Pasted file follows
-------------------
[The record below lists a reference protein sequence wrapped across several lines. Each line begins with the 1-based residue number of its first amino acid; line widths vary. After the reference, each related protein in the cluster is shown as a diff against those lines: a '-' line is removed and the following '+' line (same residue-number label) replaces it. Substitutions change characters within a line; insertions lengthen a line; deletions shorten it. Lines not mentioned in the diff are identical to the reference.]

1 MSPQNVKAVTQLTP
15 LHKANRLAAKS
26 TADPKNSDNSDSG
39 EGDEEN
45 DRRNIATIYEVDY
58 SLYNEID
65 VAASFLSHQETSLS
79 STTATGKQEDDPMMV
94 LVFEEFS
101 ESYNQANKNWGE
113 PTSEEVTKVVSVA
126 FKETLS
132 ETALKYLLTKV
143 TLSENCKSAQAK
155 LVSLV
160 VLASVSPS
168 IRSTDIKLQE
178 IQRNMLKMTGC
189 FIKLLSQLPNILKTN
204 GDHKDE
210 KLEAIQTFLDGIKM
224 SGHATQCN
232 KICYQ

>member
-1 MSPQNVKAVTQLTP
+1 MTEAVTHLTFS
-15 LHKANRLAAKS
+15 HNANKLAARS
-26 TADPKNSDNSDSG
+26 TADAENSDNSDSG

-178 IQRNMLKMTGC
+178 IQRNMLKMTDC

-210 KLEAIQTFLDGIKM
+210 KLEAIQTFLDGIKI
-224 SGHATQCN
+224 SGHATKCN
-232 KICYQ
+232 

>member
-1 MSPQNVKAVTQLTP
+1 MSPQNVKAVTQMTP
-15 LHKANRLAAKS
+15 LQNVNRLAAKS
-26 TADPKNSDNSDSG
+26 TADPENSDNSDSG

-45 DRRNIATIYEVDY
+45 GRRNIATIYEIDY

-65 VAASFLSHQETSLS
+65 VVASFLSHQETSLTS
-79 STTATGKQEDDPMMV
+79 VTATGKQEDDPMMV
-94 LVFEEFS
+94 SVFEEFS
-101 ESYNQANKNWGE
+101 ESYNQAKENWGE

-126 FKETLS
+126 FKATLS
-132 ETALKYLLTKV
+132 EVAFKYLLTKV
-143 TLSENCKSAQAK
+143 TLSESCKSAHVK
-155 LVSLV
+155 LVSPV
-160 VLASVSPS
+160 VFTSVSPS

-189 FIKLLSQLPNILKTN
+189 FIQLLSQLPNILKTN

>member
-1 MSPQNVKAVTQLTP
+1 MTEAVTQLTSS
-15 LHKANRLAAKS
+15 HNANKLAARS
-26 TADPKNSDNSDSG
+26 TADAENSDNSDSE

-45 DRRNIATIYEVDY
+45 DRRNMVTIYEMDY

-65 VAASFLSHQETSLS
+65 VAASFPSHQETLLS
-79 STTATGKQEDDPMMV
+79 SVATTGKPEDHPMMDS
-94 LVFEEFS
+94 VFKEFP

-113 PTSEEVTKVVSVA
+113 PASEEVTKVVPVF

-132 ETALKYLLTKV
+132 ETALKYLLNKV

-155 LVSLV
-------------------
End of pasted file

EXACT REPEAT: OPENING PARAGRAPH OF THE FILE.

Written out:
[The record below lists a reference protein sequence wrapped across several lines. Each line begins with the 1-based residue number of its first amino acid; line widths vary. After the reference, each related protein in the cluster is shown as a diff against those lines: a '-' line is removed and the following '+' line (same residue-number label) replaces it. Substitutions change characters within a line; insertions lengthen a line; deletions shorten it. Lines not mentioned in the diff are identical to the reference.]